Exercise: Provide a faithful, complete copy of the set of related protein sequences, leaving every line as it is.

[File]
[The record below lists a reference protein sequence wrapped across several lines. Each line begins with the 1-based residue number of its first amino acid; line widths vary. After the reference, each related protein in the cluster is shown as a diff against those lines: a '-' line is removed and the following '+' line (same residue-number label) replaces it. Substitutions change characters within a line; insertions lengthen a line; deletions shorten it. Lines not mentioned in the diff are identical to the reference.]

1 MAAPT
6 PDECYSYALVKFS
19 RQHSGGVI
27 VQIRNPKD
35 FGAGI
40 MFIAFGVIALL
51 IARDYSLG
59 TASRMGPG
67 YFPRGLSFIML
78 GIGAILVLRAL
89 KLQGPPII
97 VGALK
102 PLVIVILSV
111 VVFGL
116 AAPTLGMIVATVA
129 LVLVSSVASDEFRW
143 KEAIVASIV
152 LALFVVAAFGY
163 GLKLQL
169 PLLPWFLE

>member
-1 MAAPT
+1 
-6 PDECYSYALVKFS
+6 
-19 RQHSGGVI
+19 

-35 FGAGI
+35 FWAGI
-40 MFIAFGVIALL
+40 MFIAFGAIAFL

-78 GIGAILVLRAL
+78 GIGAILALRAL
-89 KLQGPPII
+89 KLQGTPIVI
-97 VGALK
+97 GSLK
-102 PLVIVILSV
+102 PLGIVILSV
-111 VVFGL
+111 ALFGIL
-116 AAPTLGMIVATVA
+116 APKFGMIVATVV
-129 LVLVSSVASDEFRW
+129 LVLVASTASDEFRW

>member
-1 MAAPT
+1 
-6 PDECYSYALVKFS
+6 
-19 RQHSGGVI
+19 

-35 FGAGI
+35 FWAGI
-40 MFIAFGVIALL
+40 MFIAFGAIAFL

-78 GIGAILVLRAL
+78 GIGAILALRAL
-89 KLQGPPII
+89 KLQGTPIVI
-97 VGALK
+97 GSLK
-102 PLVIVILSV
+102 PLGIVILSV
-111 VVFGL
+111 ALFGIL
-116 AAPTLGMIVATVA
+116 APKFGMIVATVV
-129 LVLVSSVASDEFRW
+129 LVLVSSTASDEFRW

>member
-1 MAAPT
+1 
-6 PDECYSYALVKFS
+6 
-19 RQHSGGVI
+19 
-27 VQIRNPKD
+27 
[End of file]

[The record below lists a reference protein sequence wrapped across several lines. Each line begins with the 1-based residue number of its first amino acid; line widths vary. After the reference, each related protein in the cluster is shown as a diff against those lines: a '-' line is removed and the following '+' line (same residue-number label) replaces it. Substitutions change characters within a line; insertions lengthen a line; deletions shorten it. Lines not mentioned in the diff are identical to the reference.]

1 MAAPT
6 PDECYSYALVKFS
19 RQHSGGVI
27 VQIRNPKD
35 FGAGI
40 MFIAFGVIALL
51 IARDYSLG
59 TASRMGPG
67 YFPRGLSFIML
78 GIGAILVLRAL
89 KLQGPPII
97 VGALK
102 PLVIVILSV
111 VVFGL
116 AAPTLGMIVATVA
129 LVLVSSVASDEFRW
143 KEAIVASIV
152 LALFVVAAFGY
163 GLKLQL
169 PLLPWFLE

>member
-1 MAAPT
+1 
-6 PDECYSYALVKFS
+6 
-19 RQHSGGVI
+19 

-35 FGAGI
+35 FWAGI
-40 MFIAFGVIALL
+40 MFIAFGAIAFL

-78 GIGAILVLRAL
+78 GIGAILALRAL
-89 KLQGPPII
+89 KLQGTPIVI
-97 VGALK
+97 GSLK
-102 PLVIVILSV
+102 PLGIVILSV
-111 VVFGL
+111 ALFGIL
-116 AAPTLGMIVATVA
+116 APKFGMIVATVV
-129 LVLVSSVASDEFRW
+129 LVLVASTASDEFRW

>member
-1 MAAPT
+1 
-6 PDECYSYALVKFS
+6 
-19 RQHSGGVI
+19 

-35 FGAGI
+35 FWAGI
-40 MFIAFGVIALL
+40 MFIAFGAIAFL

-78 GIGAILVLRAL
+78 GIGAILALRAL
-89 KLQGPPII
+89 KLQGTPIVI
-97 VGALK
+97 GSLK
-102 PLVIVILSV
+102 PLGIVILSV
-111 VVFGL
+111 ALFGIL
-116 AAPTLGMIVATVA
+116 APKFGMIVATVV
-129 LVLVSSVASDEFRW
+129 LVLVSSTASDEFRW

>member
-1 MAAPT
+1 
-6 PDECYSYALVKFS
+6 
-19 RQHSGGVI
+19 
-27 VQIRNPKD
+27 